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Obama assails Iran's "electronic curtain" in video message
March 20, 2012 / 1:39 PM / 6 years ago

Obama assails Iran's "electronic curtain" in video message

WASHINGTON (Reuters) - President Barack Obama accused Iran on Tuesday of imposing an “electronic curtain” on its citizens and promised new U.S. steps aimed at helping to ease the Iranian people’s access to the Internet and social media.

Speaking directly to ordinary Iranians in a video message marking Nowruz, the Persian new year celebration, Obama acknowledged “continued tensions between our two countries,” which stem mostly from Iran’s defiance over its nuclear program.

But he insisted that Americans want a dialogue with Iranians. “There is no reason for the United States and Iran to be divided from one another,” he said.

Obama’s overture to the Iranian people was the latest step in Washington’s push to ratchet up pressure on Tehran. He has urged Israel to hold off on any attack on Iran’s nuclear sites to allow more time for sanctions and diplomacy to work.

Renewing accusations of Iran’s suppression of its people, Obama said Iranians were “denied the basic freedom to access the information that they want.” He cited blocking of television and radio signals, monitoring of computers and cell phones and censoring of the Internet.

“Because of the actions of the Iranian regime, an electronic curtain has fallen around Iran,” Obama said in the video address, which was transmitted in Farsi as well as English.

“Today, my administration is issuing new guidelines to make it easier for American businesses to provide software and services into Iran that will make it easier for the Iranian people to use the Internet,” he said.

U.S. President Barack Obama talks to a crowd about American energy at Prince George's Community College in Largo, Maryland, March 15, 2012. REUTERS/Larry Downing

The steps appeared relatively modest, and it was unclear how much of it could move forward without Iran’s cooperation.

The U.S. Treasury said its Office of Foreign Assets Control had spelled out a range of Internet services and software that may be exported to Iran, including online personal messenger services and supporting software, as well as browsers, document readers, personal data storage and mobile applications.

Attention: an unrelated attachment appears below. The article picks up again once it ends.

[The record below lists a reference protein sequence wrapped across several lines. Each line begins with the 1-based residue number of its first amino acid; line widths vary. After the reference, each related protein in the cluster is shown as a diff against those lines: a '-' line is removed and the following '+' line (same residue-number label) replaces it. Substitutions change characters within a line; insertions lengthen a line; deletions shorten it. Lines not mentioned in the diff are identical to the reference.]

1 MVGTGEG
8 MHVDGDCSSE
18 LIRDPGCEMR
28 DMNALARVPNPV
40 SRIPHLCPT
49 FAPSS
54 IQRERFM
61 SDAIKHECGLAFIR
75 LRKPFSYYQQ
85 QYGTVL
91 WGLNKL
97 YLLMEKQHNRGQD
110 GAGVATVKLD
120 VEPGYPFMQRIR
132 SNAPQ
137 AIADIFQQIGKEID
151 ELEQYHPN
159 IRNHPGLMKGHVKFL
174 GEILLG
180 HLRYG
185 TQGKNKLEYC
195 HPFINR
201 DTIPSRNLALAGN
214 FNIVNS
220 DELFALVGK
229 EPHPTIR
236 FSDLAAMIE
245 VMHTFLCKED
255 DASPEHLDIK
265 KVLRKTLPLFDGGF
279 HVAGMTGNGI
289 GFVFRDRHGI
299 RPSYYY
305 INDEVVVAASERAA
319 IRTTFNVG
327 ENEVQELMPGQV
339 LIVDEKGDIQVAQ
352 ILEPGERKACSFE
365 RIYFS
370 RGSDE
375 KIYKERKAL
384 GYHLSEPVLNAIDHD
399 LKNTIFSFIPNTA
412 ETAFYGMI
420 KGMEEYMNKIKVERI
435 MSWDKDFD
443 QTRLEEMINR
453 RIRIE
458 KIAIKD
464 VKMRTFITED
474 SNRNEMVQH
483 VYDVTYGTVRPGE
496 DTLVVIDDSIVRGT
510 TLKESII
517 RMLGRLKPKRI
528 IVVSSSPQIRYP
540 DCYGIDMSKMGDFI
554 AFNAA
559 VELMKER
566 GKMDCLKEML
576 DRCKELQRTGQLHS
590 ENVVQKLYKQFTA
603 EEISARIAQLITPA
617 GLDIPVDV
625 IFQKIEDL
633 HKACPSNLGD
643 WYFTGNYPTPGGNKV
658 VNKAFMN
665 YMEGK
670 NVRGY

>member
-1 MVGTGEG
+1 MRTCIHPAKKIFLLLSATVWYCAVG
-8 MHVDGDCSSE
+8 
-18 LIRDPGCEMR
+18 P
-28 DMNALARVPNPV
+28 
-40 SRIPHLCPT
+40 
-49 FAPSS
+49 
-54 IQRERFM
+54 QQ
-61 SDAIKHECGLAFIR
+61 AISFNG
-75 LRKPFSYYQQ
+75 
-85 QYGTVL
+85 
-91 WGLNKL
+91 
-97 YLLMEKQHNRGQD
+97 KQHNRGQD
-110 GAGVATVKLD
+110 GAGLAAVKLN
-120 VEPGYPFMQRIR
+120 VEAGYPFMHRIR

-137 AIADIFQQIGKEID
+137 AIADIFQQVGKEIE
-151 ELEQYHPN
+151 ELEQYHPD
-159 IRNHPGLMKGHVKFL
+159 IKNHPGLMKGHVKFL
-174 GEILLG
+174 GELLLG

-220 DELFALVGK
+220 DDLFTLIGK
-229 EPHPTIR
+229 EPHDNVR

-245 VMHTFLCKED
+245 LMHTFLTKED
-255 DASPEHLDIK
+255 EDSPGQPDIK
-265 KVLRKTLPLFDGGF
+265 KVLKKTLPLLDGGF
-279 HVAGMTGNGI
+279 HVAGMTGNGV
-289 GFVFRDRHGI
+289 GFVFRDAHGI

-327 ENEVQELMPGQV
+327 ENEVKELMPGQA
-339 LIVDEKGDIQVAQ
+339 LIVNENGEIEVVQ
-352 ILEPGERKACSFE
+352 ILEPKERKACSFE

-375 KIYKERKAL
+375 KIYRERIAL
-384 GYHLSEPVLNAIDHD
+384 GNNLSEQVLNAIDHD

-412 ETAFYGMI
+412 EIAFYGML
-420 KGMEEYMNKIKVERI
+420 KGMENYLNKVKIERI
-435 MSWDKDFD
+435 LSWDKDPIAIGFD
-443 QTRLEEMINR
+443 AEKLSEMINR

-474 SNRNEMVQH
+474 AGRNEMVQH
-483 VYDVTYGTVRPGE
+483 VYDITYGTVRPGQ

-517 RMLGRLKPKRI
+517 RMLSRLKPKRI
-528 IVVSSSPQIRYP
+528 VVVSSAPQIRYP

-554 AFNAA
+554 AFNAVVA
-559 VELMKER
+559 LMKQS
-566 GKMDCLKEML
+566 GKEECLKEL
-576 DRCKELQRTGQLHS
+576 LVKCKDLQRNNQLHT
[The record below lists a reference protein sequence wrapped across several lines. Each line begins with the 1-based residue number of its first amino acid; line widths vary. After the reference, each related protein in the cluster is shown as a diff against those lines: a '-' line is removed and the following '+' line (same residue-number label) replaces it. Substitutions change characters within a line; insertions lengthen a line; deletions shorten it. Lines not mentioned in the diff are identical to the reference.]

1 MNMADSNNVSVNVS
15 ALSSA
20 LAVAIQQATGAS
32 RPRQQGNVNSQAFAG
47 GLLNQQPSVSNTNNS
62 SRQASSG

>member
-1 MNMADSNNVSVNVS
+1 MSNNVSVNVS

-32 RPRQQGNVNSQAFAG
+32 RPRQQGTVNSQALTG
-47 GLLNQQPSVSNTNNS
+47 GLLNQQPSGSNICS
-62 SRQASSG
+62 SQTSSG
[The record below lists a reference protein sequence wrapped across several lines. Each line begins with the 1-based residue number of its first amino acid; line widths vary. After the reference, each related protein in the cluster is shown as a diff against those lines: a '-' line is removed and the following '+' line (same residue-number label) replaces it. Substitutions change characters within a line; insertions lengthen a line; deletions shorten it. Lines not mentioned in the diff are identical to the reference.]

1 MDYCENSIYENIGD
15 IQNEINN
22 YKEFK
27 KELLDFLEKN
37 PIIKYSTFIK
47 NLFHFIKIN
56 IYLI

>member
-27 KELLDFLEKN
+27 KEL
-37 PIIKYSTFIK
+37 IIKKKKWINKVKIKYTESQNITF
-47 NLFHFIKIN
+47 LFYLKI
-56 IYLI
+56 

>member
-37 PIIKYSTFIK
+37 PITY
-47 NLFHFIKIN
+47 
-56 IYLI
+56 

Customers use computers at an internet cafe in Tehran May 9, 2011. Websites like Facebook, Twitter, YouTube and countless others were banned shortly after the re-election of Iran's President Mahmoud Ahmadinejad and the huge street protests that followed. Seen by the government as part of a "soft war" waged by the enemies of the Islamic Republic, social networking and picture sharing sites were a vital communication tool for the anti-Ahmadinejad opposition -- more than a year before they played a similar role in the popular uprisings that toppled Arab dictatorships in Tunisia and Egypt. In Iran, trying to access Facebook on a normal Internet line will redirect the user to a filter page, which says blocked sites are those considered criminal, that offend "Islamic sanctities" or insult public and government officials. But, for many Iranians, bypassing the government filter is as easy as switching on the computer. Picture taken May 9, 2011. REUTERS/Raheb Homavandi

In his video message, Obama alluded to the “Arab spring” uprisings that have swept the Middle East over the past year, sometimes fueled by communication on social networking sites.

“We have learned once more that suppressing ideas never succeeds in making them go away,” he said.

Mass protests erupted in Iran against the disputed 2009 reelection of Iranian President Mahmoud Ahmadinejad. But the demonstrations were crushed by Iranian security forces who jailed scores of activists.

Obama urged Iran to respect its people’s rights “just as it has a responsibility to meet its obligations with regard to its nuclear program.” He said Iran would be “welcomed once more among the community of nations” if it met those commitments.

The United States and other Western powers are demanding that Iran halt uranium enrichment, which they fear could be used to develop nuclear weapons. Iran says it want nuclear technology strictly for electricity generation and medical purposes.

Additional reporting by Alister Bull; Editing by Eric Walsh

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